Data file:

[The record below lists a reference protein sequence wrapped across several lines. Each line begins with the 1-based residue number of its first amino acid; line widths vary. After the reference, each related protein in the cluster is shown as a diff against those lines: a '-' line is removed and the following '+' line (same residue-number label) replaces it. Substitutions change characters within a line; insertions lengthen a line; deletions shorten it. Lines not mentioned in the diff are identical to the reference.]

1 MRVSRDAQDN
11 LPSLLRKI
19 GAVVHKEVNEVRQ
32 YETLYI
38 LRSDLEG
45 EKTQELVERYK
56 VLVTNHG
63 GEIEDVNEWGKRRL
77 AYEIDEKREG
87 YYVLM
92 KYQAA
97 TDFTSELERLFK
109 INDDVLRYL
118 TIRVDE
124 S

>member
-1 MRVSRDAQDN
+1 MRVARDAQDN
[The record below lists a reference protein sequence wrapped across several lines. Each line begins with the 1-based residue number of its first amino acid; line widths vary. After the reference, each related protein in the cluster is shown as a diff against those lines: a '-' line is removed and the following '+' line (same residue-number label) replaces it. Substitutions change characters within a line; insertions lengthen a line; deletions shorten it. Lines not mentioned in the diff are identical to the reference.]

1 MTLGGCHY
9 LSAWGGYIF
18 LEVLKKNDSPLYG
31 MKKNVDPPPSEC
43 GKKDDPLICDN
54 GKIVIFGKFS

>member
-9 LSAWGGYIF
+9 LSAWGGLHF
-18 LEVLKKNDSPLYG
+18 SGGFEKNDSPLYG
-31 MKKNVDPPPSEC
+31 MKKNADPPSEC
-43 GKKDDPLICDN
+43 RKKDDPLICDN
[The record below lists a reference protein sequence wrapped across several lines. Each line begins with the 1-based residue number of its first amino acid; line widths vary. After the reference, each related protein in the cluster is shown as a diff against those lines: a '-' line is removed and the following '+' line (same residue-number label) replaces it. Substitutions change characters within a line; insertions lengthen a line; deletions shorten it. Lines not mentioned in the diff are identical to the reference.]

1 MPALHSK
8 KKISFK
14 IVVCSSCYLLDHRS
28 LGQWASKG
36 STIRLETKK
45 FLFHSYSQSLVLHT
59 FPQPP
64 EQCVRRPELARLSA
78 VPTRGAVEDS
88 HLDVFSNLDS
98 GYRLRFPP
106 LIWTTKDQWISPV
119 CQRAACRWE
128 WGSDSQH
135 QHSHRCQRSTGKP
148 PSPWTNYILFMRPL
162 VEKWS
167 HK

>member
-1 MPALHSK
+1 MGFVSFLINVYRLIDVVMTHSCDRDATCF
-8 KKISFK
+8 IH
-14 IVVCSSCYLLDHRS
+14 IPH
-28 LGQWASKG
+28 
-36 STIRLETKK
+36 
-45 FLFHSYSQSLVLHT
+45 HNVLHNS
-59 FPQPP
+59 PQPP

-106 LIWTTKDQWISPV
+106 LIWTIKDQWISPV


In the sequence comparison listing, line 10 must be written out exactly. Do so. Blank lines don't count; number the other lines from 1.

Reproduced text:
77 AYEIDEKREG